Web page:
The Revenge of the Forty-Seven Samurai, by Erik Christian Haugaard, was a great choice for Dolce Bellezza’s Japanese Literature Challenge. It’s a book I had in my 6th grade library for many years, and numerous students read it, I had it on my own TBR list for a long time, but am happy to say I finally picked it up and decided it was time … and I enjoyed it!
From the Publisher:
In time when the Shogun ruled Japan, two hundred samurai suffered a grave insult—their master met an unjust death. Forty-seven of them were courageous enough to avenge him, for in those days there was a saying: “One cannot live under the same sky with the murderer of one’s father or one’s lord.”
A lowly servant to one of the brave samurai is the boy Jiro, who calls himself a “fly on the wall.” Chosen as his master’s unlikely spy during the planning of the great revenge, Jiro must learn when to talk and when to listen, or at any moment he could lose his head to a samurai testing the sharpness of his sword.
As Jiro plays his small part in the elaborate plan of the forty-seven samurai, he searches for his own identity in the barbaric society of feudal Japan.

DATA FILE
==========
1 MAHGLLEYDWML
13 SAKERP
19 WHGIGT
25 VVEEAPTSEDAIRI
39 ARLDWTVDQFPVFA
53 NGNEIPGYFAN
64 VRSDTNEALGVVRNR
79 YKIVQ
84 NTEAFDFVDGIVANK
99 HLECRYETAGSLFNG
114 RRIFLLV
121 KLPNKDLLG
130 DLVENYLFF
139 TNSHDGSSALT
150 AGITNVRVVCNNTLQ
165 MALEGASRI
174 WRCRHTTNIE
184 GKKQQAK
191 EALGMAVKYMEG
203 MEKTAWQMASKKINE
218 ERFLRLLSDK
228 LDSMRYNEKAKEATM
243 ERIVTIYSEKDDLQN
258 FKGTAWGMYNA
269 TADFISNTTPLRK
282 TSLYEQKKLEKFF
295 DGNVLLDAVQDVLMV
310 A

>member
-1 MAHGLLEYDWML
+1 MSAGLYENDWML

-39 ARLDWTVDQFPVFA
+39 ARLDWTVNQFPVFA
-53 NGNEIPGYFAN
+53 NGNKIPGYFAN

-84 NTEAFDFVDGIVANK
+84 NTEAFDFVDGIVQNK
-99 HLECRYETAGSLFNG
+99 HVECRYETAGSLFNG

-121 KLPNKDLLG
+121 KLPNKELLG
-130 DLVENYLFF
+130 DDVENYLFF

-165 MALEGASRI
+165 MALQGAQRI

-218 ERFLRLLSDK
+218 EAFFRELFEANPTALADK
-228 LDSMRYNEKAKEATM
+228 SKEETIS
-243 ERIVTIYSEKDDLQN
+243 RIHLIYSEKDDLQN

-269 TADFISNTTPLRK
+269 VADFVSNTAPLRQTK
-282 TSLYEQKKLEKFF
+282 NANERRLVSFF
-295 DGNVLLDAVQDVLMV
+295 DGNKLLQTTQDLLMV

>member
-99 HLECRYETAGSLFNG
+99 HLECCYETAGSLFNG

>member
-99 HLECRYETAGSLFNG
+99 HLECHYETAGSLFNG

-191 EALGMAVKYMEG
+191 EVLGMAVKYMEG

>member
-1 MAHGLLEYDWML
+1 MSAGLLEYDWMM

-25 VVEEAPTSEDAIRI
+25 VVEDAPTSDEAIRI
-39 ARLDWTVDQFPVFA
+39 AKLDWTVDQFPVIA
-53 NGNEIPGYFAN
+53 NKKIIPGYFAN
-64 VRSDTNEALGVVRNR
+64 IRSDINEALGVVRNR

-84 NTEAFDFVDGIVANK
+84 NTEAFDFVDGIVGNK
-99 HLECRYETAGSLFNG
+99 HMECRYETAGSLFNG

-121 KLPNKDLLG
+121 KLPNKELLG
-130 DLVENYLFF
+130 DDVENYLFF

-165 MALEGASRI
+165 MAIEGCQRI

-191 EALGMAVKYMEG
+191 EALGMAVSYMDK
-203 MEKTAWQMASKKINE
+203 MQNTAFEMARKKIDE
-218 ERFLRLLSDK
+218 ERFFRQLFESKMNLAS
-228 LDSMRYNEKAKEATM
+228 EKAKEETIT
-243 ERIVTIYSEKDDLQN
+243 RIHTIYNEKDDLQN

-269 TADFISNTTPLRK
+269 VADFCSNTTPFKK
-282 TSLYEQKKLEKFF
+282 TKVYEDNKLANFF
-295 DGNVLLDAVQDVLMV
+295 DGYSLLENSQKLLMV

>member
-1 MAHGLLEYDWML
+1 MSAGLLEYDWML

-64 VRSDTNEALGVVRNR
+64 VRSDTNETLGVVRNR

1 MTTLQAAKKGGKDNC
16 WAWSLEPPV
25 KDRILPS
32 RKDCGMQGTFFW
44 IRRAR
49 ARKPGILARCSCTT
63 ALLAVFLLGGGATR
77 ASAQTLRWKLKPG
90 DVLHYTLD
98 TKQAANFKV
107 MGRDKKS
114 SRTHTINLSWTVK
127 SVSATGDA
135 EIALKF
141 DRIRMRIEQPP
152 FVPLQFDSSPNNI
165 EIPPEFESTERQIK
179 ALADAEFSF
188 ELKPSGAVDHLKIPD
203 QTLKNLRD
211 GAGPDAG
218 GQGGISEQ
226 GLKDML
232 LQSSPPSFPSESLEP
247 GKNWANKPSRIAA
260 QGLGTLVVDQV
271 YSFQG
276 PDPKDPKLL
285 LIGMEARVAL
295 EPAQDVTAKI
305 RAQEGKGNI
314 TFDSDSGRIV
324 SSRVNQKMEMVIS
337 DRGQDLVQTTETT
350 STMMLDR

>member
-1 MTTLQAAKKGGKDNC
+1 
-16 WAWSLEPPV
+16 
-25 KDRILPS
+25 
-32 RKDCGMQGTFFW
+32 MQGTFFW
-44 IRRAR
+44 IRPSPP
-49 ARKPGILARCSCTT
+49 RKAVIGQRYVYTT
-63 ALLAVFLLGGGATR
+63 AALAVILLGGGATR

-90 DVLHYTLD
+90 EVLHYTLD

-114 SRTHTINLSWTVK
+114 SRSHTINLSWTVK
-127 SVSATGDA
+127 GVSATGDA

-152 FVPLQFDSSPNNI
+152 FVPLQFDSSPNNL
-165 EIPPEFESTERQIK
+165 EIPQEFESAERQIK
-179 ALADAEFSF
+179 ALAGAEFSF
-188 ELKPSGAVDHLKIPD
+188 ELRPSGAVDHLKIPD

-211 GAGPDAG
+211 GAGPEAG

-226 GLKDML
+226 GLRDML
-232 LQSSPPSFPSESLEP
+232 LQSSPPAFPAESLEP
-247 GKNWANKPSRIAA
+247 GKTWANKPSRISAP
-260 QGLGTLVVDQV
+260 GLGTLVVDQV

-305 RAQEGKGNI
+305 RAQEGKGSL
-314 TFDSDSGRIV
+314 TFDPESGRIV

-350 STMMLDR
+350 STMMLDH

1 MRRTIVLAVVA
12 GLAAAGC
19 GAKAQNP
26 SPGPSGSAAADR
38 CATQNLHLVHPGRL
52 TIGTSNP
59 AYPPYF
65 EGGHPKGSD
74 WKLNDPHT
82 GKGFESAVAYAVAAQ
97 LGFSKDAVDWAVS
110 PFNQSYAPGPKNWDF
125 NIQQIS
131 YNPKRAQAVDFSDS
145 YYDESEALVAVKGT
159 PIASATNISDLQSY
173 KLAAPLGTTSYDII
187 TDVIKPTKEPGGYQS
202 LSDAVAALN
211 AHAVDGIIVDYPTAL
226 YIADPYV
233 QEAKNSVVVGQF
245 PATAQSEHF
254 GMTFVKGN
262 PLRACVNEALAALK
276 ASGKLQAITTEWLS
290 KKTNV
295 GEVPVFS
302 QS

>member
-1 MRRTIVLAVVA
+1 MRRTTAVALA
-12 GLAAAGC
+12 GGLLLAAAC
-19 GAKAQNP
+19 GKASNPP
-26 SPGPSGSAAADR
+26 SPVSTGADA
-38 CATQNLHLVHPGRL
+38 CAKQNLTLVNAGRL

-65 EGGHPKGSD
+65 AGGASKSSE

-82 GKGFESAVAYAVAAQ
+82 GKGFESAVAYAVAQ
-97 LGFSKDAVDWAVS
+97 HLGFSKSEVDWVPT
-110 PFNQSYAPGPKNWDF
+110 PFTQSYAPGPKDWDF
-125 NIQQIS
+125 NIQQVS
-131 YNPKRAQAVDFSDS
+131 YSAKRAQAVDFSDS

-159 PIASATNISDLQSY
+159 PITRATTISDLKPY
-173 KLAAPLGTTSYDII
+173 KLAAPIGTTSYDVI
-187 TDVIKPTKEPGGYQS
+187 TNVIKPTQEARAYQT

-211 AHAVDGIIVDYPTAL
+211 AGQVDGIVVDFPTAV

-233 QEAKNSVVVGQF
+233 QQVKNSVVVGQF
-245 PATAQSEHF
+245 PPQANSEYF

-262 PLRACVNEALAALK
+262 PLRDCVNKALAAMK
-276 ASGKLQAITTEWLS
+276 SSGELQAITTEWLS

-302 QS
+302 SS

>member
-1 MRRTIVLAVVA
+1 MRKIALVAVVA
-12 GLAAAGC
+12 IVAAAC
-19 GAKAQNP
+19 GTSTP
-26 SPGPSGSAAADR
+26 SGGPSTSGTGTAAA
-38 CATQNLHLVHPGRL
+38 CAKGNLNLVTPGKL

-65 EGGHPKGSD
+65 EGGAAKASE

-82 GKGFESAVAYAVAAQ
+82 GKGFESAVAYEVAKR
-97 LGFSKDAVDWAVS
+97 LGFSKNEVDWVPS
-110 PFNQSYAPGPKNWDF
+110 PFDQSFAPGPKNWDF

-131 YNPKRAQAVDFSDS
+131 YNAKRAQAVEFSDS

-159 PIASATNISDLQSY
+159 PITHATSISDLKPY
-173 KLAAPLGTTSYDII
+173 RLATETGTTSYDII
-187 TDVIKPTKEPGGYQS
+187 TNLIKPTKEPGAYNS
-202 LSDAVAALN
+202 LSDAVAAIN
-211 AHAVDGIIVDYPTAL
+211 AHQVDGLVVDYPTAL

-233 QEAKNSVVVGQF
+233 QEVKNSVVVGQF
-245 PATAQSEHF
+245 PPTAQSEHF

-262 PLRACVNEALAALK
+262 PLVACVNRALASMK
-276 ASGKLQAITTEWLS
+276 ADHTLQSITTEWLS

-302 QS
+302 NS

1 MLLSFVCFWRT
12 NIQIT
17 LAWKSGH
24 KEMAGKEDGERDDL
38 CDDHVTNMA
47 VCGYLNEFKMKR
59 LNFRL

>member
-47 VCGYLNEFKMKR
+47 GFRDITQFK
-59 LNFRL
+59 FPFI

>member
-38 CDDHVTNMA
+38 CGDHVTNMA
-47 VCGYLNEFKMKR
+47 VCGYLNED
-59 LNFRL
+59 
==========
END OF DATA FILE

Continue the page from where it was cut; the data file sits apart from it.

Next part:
The story of the forty-seven ronin, who avenged the death of their master, is a national legend in Japan. There are many fictionalized versions of the incident, in books and movies, and they all celebrate the samurai code of honor: bushido.
From the web site: “Discover the Tale of the 47 Ronin”
One of the most important thing for westerners to fully appreciate the story of the 47 Ronin, is to understand the psychological, philosophical and spiritual foundations of the warrior class in ancient Japan: Bushido.
In Feudal Japan, Samurai devoted their lives to Bushido, a strict, unwritten code of living, teaching moral principles and values like loyalty, courage, honor and self-discipline.
This book is a nice retelling of the story. Its strength is that it is told through the eyes of Jiro, a fourteen year old boy whom young readers can really identify with, and that made this fascinating story particularly understandable for them.